a mechanism for settling minor disputes among participating and member
"efficacy of said order restraining the PAB from enforcing its cease and
banks which would otherwise go directly to the trial courts."
desist order against MMC".

We defer to the primary authority of PCHC over the present dispute,


Since the Order was lifted only on February 5, 1993, the obligation of MMC
because its technical expertise in this field enables it to better resolve
to remit was likewise extinguished only on said date and not earlier as
questions of this nature. This is not prejudicial to the interest of any party,
contended by MMC from the time it ceased dumping tailings into the Bay
since primary recourse to the PCHC does not preclude an appeal to the
on July 1, 1991. MMC is hereby ordered to pay the CBRP the amount of
regional trial courts on questions of law.
P30,000.00 per day, computed from the date Marcopper Mining Corporation
stopped paying on 01 July 1991, up to the formal lifting of the subject Order
By participating in the clearing operations of the PCHC, petitioner agreed to from the Office of the President on 05 February 1993.
submit disputes of this nature to arbitration. Accordingly, it cannot invoke
the jurisdiction of the trial courts without a prior recourse to the PCHC
MMC assailed the aforequoted Order dated April 23, 1997 of the PAB as
Arbitration Committee. Having given its free and voluntary consent to the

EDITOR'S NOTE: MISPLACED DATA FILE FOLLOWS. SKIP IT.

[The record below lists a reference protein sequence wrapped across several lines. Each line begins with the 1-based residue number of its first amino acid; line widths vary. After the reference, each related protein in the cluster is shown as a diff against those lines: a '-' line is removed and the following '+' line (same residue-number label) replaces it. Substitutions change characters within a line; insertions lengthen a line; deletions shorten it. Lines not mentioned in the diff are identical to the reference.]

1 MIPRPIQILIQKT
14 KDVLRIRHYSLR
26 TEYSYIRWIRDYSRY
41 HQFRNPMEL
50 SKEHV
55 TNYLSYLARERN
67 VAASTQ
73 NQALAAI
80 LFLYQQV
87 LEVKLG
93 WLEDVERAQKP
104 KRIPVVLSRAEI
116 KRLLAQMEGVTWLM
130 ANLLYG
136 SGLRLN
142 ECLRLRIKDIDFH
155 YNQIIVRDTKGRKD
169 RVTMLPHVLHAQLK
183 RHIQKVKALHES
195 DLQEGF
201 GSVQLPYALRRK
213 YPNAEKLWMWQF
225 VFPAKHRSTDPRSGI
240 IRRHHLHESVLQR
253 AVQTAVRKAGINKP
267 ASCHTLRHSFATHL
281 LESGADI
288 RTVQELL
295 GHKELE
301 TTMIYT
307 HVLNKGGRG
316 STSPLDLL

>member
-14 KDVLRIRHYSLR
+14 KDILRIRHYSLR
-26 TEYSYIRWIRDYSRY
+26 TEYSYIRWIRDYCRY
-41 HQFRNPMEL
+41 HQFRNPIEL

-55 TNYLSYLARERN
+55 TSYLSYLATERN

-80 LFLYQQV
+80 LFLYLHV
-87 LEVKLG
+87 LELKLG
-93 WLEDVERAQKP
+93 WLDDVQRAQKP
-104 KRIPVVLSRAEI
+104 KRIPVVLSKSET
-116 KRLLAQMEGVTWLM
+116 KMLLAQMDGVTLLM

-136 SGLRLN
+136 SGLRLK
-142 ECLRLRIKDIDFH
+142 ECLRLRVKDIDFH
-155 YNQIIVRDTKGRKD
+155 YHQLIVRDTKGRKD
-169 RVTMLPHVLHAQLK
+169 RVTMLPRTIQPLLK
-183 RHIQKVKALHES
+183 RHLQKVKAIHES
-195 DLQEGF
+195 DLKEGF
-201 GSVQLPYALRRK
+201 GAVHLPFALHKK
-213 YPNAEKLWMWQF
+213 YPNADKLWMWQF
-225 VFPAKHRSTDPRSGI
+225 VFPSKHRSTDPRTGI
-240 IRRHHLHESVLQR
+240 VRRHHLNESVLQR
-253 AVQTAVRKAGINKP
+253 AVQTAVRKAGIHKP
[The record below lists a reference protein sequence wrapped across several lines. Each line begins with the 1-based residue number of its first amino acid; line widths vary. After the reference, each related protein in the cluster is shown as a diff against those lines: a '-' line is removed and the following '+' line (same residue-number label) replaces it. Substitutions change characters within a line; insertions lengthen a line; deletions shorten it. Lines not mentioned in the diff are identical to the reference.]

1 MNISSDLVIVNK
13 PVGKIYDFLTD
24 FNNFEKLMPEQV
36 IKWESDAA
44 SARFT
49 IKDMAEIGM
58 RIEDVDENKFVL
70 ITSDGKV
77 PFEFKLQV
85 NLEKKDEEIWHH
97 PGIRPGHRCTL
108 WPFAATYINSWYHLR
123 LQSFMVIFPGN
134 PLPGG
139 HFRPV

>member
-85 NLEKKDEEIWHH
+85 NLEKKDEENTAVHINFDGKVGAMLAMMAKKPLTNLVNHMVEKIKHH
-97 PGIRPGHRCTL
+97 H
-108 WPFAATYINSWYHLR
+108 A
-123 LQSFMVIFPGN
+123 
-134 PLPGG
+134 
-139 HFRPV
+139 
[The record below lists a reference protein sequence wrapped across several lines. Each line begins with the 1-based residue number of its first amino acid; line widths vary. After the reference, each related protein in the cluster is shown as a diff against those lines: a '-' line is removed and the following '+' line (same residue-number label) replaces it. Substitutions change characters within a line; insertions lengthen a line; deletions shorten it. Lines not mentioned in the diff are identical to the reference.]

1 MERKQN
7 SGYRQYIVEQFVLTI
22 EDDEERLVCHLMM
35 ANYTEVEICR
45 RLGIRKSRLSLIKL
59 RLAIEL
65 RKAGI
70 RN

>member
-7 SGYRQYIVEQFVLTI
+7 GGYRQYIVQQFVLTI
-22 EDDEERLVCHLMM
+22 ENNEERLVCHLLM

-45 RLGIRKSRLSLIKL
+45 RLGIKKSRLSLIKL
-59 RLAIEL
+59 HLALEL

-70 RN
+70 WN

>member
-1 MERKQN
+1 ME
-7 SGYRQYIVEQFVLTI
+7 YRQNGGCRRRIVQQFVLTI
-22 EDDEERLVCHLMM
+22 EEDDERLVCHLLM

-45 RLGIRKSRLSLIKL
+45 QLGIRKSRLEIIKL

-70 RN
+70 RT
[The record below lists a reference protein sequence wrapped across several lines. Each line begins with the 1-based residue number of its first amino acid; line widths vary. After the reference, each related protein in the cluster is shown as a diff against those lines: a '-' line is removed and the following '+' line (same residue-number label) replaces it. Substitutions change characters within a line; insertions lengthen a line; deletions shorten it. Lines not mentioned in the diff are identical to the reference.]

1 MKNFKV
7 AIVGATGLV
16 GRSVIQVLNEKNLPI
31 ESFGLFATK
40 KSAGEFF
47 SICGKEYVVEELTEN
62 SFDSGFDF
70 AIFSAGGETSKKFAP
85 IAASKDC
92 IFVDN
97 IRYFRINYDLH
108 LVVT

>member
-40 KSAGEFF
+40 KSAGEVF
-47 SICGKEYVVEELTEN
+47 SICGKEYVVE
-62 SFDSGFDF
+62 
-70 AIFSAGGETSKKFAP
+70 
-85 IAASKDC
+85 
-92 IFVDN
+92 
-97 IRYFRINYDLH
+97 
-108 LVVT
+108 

null and void for having been issued without jurisdiction or with grave abuse
arbitration clause, petitioner cannot unilaterally take it back according to its
of discretion in a petition for Certiorari and Prohibition (with prayer for
whim. In the world of commerce, especially in the field of banking, the
temporary restraining order and preliminary injunction) before the Court of
promised word is crucial. Once given, it may no longer be broken.
Appeals which was docketed as CA-G.R. No. SP-44656. The Court of
Appeals ruled in favor of MMC ratiocinating that PAB’s jurisdiction to try
Upon the other hand, arbitration as an alternative method of dispute pollution cases is transferred to the mines regional director by virtue of RA
resolution is encouraged by this Court. Aside from unclogging judicial 7942 otherwise known as the Philippine Mining Act of 1995 amending the
dockets, it also hastens solutions especially of commercial disputes. PAB’s jurisdiction given under PD 984.
ISSUE: WON the Pollution Adjudication Board has retained its jurisdiction There is no irreconcilable conflict between the two laws. Section 19 of EO
over the issuance, renewal or denial of permits for the discharge of mine 192 vested the PAB with the specific power to adjudicate pollution cases in